The village board adopted a $2.3 million budget, which will keep tax rates flat, and also expressed interest in working to get a green grant.
ALTAMONT — Elizabeth Scott grew up along the Bozenkill in a post-and-beam solar house on land her parents named Sumac Ridge for the clumps of sumac that dotted the landscape.
A long-time board member, C. James Coffin, and a newcomer, Robert Samson, are guaranteed seats on the Voorheesville School Board as no one else is in the running.
When the state budget was finalized, a week after deadline, the Voorheesville schools came out $55,000 ahead of what the governor had proposed in aid, allowing the addition of two part-time teachers.
A lawyer representing the owners said, “Smitty’s is going to close. Period. What is going in there...will not drastically affect village lives.”
Peter Blackman, owner of Altamont’s fine-dining restaurant, has made the fare and prices more accessible since it bought it in June. The eatery now has a new name as well.
Three of the many conditions the planning board wants to require for Cynthia Elliott to get a special-use permit to run a party business on her property don’t sit well with her.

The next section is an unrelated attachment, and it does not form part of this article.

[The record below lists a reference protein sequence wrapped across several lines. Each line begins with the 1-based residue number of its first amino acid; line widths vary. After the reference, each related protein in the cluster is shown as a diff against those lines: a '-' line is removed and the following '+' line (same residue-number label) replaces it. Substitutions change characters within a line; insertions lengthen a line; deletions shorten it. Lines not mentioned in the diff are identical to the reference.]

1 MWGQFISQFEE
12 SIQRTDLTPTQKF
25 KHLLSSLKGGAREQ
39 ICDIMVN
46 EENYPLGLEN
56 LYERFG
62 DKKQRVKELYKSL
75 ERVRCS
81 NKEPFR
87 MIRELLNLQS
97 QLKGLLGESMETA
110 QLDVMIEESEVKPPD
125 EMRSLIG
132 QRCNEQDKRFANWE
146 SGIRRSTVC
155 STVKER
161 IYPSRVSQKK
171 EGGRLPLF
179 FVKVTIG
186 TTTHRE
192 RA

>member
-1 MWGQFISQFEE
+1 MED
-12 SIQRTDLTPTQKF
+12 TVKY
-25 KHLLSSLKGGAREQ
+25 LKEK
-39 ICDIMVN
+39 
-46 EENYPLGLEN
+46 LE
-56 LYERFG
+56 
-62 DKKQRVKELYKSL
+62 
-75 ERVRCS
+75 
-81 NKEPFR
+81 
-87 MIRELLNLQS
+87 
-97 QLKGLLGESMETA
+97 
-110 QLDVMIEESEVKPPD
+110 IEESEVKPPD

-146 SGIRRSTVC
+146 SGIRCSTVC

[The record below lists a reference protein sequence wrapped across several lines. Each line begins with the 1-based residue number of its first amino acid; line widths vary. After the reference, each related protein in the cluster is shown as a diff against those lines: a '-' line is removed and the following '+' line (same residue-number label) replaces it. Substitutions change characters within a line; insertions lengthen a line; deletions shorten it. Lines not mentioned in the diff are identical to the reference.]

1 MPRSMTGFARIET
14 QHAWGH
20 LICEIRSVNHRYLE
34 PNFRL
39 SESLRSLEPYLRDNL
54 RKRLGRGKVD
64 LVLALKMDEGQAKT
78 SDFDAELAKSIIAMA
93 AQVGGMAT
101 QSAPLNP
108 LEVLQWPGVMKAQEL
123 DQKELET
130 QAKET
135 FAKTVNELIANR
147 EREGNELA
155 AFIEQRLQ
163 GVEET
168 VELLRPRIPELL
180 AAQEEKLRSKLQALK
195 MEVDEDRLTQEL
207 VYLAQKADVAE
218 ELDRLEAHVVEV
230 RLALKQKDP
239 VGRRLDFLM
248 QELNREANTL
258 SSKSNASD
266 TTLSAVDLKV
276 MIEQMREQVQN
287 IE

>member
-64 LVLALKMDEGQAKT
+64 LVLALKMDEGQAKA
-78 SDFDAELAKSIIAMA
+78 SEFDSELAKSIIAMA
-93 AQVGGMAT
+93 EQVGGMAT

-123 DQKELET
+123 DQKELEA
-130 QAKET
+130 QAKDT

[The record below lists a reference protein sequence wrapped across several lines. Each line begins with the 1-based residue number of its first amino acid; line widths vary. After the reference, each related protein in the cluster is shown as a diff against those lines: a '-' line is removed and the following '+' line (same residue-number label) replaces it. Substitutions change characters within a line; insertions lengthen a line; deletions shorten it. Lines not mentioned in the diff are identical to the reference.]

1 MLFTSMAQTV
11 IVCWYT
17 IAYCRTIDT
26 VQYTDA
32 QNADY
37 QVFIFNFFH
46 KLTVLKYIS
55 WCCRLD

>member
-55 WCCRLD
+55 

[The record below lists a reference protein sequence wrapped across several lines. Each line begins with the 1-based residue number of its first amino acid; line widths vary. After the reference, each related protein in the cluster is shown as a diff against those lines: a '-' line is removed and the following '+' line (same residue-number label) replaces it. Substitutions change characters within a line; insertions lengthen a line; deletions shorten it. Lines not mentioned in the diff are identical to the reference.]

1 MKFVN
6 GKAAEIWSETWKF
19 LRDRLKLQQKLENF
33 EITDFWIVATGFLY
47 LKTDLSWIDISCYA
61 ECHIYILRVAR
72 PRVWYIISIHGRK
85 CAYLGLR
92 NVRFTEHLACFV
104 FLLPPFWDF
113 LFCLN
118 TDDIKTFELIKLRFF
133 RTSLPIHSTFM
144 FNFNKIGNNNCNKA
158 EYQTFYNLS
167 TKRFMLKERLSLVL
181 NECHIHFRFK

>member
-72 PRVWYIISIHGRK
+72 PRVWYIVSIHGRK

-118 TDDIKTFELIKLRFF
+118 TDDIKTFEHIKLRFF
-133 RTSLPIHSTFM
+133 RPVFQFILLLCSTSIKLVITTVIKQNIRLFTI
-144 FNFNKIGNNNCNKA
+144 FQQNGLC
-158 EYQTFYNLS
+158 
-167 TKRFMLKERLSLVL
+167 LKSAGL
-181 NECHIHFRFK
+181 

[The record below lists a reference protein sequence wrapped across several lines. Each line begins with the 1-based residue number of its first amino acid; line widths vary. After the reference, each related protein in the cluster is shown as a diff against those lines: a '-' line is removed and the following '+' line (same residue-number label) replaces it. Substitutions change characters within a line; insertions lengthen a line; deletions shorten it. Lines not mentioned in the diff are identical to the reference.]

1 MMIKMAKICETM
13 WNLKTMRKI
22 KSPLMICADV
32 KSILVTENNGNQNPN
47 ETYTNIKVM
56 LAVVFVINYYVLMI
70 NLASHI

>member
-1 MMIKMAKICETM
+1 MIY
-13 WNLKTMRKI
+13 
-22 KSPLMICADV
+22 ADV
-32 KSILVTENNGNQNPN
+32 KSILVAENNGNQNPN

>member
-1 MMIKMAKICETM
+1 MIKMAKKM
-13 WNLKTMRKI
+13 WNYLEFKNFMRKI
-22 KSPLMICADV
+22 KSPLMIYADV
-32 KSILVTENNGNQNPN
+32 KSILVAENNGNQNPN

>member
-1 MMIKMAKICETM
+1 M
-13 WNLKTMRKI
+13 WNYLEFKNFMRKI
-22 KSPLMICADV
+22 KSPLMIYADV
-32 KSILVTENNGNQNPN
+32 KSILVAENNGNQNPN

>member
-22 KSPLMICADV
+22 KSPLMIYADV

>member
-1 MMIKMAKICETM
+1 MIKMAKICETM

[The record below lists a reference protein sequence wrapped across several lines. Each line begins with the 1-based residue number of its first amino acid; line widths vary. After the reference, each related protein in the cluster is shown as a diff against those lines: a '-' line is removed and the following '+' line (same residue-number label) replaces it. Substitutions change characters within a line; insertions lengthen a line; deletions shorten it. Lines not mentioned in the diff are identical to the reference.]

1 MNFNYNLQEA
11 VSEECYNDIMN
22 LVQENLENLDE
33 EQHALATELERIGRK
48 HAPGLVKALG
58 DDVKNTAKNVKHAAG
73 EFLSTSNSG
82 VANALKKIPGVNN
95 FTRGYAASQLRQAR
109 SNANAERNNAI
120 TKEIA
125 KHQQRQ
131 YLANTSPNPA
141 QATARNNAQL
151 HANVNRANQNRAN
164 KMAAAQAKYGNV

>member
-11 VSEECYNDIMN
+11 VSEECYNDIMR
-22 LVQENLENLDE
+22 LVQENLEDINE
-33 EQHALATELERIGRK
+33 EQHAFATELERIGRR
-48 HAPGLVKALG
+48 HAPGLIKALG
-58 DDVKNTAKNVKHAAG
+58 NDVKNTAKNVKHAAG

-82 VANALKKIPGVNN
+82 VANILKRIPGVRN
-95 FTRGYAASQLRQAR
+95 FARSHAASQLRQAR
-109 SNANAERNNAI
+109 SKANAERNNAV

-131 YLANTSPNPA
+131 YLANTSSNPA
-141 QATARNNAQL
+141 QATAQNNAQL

Voorheesville teacher Tim Mattison says, in the months his second-graders spend watching trout grow, they learn to appreciate wildlife and commitment to a project
Altamont’s $2 million budget includes 2-percent raises for village workers with longevity bonuses — all with the same tax rate of $2.73 per $1,000 of assessed valuation.
Based on aid in the governor’s budget proposal, Voorheesville plans to add two new teaching positions. The school board delayed finalizing its $24 million budget, though, as it waits for an overdue state budget.
Copyright © 2013 The Altamont Enterprise.
Albany County, New York